Plain English is sometimes called ‘clear English’ or ‘plain language. It means communication that people can understand the first time they read or hear it. Using everyday language can make content plainer English. 'Help' is plainer English than ‘assistance’, and ‘allow’ or ‘let’ is plainer English than ‘empower’.
GOV.UK has a list of commonly-used words to avoid and plain English alternatives. And the Plain English Campaign has an A - Z of alternative words.
Sometimes people call using clear and easily understandable content ‘dumbing down’. But that ignores its positive impact. “If you make your content easy to read, you aren’t ‘dumbing down’, you are opening up your information to anyone who wants to read it.” Sarah Winters, Content Design London.
Research shows that specialists prefer plain English. In 2012, researchers at a law school in the US carried out a study into the use of language in legal documents. It found that the more educated the person, the more they preferred plain English. So making your content readable helps people with high literacy levels too.
2. Keeping your sentences short
Long and winding sentences (like this one) are harder to follow because they can act like memory tests for people who find reading hard and that’s why the Plain English Campaign recommends using sentences that are 15 - 20 words long because this makes them easier to scan.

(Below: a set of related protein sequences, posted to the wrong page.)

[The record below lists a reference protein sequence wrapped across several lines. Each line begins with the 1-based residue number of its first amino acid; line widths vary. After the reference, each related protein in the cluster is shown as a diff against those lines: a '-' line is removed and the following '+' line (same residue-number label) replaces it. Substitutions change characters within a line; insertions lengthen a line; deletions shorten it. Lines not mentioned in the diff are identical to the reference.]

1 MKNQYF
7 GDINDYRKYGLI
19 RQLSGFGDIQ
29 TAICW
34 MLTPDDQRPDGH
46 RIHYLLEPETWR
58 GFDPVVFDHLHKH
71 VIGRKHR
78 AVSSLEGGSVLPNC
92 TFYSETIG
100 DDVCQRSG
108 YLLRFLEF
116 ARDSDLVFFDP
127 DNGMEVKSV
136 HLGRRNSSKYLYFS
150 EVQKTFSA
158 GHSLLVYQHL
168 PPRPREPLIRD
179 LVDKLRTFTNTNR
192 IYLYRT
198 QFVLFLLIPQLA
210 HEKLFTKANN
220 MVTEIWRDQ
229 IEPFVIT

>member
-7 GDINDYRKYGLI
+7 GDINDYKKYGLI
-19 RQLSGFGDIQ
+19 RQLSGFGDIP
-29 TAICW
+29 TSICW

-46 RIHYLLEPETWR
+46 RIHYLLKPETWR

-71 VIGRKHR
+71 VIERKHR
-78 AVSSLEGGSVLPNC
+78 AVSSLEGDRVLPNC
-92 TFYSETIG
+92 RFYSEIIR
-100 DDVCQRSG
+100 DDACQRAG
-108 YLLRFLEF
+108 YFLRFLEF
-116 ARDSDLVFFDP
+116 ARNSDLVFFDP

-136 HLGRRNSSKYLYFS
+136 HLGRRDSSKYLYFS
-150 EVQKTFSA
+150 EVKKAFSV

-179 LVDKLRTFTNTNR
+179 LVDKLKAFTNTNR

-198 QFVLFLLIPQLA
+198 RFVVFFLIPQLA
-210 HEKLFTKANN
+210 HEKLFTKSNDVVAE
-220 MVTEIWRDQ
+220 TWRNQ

3. Avoiding words and phrases that people who use your services are not likely to understand
Do not use terms that people aren’t likely to know, and if you do, explain them. Spell out abbreviations and acronyms unless they’re very well known (like BBC or FIFA). Do not use Latin phrases (use ‘for example’ instead of ‘e.g’.). And avoid idioms (‘a piece of cake’) and metaphorical language (‘a roller coaster of emotions’). Use the everyday words that they use.
4. Using direct language
Using direct language means that it’s easy to understand who’s doing what in a sentence. Take this example from Barnardo’s:
“We support children who have been abused and help them feel safe again.”
It’s clear exactly who’s doing the supporting and helping children to feel safe.
But in the indirect, more detached and longer version below, it’s not clear who’s supporting them:
“Children who have been abused are supported and they are helped to feel safe again.”
5. Breaking up your text into easily digestible pieces using headers and bullets